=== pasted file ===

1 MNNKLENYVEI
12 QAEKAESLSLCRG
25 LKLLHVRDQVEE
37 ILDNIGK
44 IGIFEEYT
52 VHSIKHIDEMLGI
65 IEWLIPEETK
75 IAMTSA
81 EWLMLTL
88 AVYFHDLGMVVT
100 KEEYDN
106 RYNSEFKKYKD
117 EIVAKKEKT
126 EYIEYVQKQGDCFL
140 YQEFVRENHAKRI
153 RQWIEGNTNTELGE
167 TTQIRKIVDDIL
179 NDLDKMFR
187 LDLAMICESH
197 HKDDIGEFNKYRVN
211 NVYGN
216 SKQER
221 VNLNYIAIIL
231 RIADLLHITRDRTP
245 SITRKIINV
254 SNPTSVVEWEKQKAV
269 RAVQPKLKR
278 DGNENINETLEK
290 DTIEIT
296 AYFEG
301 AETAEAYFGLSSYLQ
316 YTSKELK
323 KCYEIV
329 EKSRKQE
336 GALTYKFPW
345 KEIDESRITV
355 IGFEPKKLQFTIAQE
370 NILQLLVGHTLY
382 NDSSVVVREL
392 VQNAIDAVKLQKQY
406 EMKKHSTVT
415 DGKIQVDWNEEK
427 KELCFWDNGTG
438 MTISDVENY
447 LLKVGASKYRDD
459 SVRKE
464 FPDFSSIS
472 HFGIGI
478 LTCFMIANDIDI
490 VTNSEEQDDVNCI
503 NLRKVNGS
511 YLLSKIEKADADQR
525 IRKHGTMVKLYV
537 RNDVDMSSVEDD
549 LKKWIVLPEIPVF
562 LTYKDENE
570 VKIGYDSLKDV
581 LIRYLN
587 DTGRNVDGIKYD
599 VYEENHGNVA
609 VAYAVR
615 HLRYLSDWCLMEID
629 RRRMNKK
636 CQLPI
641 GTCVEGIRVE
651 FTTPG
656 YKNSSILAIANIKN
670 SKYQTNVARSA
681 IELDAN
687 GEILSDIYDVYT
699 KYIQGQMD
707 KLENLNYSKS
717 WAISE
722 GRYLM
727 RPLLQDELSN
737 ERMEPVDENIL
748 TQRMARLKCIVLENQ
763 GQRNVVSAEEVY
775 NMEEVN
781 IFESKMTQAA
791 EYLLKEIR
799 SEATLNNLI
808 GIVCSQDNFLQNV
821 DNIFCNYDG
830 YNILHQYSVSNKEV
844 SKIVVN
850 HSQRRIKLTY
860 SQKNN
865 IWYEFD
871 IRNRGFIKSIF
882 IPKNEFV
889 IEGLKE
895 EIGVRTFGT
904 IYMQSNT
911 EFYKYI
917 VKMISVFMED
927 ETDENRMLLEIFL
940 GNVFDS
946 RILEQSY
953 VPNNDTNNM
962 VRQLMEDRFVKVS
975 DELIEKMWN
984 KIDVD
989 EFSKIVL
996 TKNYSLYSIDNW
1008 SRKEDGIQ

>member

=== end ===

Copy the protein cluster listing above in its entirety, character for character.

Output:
1 MNNKLENYVEI
12 QAEKAESLSLCRG
25 LKLLHVRDQVEE
37 ILDNIGK
44 IGIFEEYT
52 VHSIKHIDEMLGI
65 IEWLIPEETK
75 IAMTSA
81 EWLMLTL
88 AVYFHDLGMVVT
100 KEEYDN
106 RYNSEFKKYKD
117 EIVAKKEKT
126 EYIEYVQKQGDCFL
140 YQEFVRENHAKRI
153 RQWIEGNTNTELGE
167 TTQIRKIVDDIL
179 NDLDKMFR
187 LDLAMICESH
197 HKDDIGEFNKYRVN
211 NVYGN
216 SKQER
221 VNLNYIAIIL
231 RIADLLHITRDRTP
245 SITRKIINV
254 SNPTSVVEWEKQKAV
269 RAVQPKLKR
278 DGNENINETLEK
290 DTIEIT
296 AYFEG
301 AETAEAYFGLSSYLQ
316 YTSKELK
323 KCYEIV
329 EKSRKQE
336 GALTYKFPW
345 KEIDESRITV
355 IGFEPKKLQFTIAQE
370 NILQLLVGHTLY
382 NDSSVVVREL
392 VQNAIDAVKLQKQY
406 EMKKHSTVT
415 DGKIQVDWNEEK
427 KELCFWDNGTG
438 MTISDVENY
447 LLKVGASKYRDD
459 SVRKE
464 FPDFSSIS
472 HFGIGI
478 LTCFMIANDIDI
490 VTNSEEQDDVNCI
503 NLRKVNGS
511 YLLSKIEKADADQR
525 IRKHGTMVKLYV
537 RNDVDMSSVEDD
549 LKKWIVLPEIPVF
562 LTYKDENE
570 VKIGYDSLKDV
581 LIRYLN
587 DTGRNVDGIKYD
599 VYEENHGNVA
609 VAYAVR
615 HLRYLSDWCLMEID
629 RRRMNKK
636 CQLPI
641 GTCVEGIRVE
651 FTTPG
656 YKNSSILAIANIKN
670 SKYQTNVARSA
681 IELDAN
687 GEILSDIYDVYT
699 KYIQGQMD
707 KLENLNYSKS
717 WAISE
722 GRYLM
727 RPLLQDELSN
737 ERMEPVDENIL
748 TQRMARLKCIVLENQ
763 GQRNVVSAEEVY
775 NMEEVN
781 IFESKMTQAA
791 EYLLKEIR
799 SEATLNNLI
808 GIVCSQDNFLQNV
821 DNIFCNYDG
830 YNILHQYSVSNKEV
844 SKIVVN
850 HSQRRIKLTY
860 SQKNN
865 IWYEFD
871 IRNRGFIKSIF
882 IPKNEFV
889 IEGLKE
895 EIGVRTFGT
904 IYMQSNT
911 EFYKYI
917 VKMISVFMED
927 ETDENRMLLEIFL
940 GNVFDS
946 RILEQSY
953 VPNNDTNNM
962 VRQLMEDRFVKVS
975 DELIEKMWN
984 KIDVD
989 EFSKIVL
996 TKNYSLYSIDNW
1008 SRKEDGIQ

>member